At the same time, economic activity within Europe remains subdued, while there are large financing needs concerning, indicatively, the technological and green energy transitions, the competitiveness of industries, taking into account intensified competition, from the Eastern hemisphere in particular, social issues, including the key subject of immigration, as well as a continuously expanding defense budget. It is also noted that, prior to the ECB’s meeting in June, data regarding wage demands and negotiations will be available. Should these be positive, the most likely outcome of the meeting will be to reduce borrowing costs by 25 basis points.

In such a scenario, the ‘’tradition’’, according to which the ECB follows the decisions of the US Federal Reverse, would be reversed. Empirically, the dollar-euro exchange rate indirectly affects the EU’s monetary policy since the ECB’s Governing Council knows, all too well, that a devaluation of the euro versus the dollar leads to incremental effects on European price levels.

However, today’s macroeconomic data on the two sides of the Atlantic is diverse. In the US, inflation remains at higher levels, around 3.4 per cent, while annual GDP growth for the fourth quarter of 2023 also stood at 3.4 per cent. Even though US growth slowed down to 1.6 per cent in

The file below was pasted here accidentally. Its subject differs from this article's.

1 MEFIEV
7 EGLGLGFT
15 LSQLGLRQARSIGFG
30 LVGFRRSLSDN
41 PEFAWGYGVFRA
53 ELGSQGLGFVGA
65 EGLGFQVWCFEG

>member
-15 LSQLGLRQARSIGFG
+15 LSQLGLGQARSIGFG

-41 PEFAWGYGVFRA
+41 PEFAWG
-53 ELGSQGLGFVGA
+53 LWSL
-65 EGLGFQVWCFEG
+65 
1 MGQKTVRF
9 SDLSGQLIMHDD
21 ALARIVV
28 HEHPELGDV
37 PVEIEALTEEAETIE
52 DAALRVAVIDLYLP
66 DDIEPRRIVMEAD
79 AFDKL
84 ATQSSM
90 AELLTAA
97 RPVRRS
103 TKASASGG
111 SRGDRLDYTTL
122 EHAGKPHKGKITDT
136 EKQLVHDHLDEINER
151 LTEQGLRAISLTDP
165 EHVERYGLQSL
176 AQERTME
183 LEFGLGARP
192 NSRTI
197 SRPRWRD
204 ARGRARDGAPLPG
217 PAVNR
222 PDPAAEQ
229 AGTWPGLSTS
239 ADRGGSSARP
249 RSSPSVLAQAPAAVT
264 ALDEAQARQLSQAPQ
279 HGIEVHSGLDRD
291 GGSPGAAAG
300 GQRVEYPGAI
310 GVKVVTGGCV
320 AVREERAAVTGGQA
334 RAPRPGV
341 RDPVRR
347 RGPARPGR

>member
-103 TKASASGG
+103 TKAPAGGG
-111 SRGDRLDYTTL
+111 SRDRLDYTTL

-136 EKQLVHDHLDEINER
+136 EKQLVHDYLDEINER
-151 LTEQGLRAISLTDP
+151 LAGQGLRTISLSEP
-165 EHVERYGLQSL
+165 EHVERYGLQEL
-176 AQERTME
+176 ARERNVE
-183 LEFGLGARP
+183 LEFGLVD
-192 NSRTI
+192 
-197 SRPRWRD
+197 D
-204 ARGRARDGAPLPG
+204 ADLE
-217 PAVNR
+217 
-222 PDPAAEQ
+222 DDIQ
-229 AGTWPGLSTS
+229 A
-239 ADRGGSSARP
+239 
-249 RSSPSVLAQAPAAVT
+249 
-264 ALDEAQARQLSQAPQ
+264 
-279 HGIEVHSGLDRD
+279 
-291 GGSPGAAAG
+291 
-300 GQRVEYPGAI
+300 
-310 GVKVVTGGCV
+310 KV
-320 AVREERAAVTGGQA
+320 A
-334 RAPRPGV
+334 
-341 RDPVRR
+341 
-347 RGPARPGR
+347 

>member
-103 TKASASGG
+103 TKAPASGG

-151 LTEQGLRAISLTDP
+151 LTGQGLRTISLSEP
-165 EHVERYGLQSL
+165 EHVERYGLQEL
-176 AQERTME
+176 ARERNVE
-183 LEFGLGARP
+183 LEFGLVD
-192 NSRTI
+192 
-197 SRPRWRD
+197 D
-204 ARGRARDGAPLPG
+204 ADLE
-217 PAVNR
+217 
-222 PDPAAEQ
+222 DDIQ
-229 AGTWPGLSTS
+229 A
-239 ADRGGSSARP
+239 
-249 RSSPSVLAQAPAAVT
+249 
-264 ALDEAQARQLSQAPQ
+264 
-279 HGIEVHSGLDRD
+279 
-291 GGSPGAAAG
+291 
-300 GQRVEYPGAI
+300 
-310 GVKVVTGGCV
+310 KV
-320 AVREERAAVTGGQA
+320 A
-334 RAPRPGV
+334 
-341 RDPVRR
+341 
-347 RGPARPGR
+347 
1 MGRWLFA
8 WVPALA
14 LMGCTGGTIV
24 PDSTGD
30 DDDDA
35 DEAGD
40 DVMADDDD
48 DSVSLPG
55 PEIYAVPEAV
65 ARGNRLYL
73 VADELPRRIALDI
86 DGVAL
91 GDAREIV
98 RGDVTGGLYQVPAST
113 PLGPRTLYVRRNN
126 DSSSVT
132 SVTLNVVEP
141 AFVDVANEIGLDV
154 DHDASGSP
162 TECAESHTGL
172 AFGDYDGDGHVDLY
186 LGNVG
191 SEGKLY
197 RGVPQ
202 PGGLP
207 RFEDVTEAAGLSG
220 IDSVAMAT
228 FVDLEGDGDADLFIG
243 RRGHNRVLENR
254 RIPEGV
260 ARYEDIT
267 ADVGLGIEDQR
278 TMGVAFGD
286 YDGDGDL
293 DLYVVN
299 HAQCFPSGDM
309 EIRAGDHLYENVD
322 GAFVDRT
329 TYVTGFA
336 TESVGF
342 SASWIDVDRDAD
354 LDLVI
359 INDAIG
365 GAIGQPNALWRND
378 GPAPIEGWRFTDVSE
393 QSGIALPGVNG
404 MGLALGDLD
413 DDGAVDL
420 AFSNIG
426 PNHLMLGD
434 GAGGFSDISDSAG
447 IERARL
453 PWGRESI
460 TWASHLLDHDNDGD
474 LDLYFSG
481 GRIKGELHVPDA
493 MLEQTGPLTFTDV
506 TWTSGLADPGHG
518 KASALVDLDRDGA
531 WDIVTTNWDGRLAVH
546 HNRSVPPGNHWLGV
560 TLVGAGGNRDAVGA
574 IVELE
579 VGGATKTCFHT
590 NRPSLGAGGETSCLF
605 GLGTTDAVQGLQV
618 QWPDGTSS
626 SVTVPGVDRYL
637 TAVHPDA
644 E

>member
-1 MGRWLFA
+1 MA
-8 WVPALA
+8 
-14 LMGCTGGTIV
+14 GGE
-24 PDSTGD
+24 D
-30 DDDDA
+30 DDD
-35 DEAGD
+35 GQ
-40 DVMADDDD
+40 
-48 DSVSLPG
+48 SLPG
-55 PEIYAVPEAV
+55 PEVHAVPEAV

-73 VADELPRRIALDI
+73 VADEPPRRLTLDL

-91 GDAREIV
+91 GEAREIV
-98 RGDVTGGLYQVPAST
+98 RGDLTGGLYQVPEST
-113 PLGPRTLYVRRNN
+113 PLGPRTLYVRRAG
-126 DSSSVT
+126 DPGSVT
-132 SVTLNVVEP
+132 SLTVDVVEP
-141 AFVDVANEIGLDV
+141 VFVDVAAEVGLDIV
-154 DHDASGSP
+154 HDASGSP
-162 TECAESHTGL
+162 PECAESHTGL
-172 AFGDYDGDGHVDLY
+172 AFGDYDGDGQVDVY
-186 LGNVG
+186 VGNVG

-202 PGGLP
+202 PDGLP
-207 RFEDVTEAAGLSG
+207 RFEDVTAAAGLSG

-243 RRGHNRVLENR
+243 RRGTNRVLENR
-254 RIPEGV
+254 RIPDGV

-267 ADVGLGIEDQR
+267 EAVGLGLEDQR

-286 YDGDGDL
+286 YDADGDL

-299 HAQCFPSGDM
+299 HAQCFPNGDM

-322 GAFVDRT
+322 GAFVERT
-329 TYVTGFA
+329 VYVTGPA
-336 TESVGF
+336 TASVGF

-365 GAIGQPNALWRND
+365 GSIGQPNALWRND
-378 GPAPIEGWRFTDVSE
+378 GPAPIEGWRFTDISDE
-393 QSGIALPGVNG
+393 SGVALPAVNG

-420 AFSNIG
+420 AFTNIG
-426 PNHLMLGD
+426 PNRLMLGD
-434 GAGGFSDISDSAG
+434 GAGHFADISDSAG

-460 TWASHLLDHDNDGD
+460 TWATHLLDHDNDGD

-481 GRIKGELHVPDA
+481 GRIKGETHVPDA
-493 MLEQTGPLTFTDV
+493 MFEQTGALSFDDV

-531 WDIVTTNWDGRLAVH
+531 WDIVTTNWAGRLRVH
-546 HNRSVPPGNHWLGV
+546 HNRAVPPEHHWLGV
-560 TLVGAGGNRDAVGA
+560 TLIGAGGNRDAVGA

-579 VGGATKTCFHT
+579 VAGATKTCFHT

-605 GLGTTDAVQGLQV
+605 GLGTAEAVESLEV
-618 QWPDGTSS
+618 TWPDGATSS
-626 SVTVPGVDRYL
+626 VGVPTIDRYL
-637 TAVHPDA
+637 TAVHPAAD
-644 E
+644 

the first quarter of 2024, reflecting the effects of the restrictive monetary policy and higher imports driven by dollar strength, the economy continues to perform relatively well.

Not coincidentally, the IMF has warned the US about the long-term effects of an expansionary monetary policy. The divergence between the EU and the US becomes more explicit when considering official statements. During the latest ECB press conference, its President, Christine Lagarde, admitted that the economy remained weak in the first quarter of 2024 and that risks to economic growth remain tilted to the downside.